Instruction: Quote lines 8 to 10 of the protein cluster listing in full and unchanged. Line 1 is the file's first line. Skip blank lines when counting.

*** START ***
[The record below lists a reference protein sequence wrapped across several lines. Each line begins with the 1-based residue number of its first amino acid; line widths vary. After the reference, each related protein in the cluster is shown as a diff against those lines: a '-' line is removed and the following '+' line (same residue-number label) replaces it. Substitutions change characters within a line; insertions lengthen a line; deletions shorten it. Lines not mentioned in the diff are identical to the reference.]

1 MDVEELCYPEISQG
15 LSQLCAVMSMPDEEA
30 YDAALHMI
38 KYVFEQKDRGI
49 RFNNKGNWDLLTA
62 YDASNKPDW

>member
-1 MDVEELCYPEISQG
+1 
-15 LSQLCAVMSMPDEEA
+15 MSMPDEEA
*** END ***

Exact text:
>member
-1 MDVEELCYPEISQG
+1 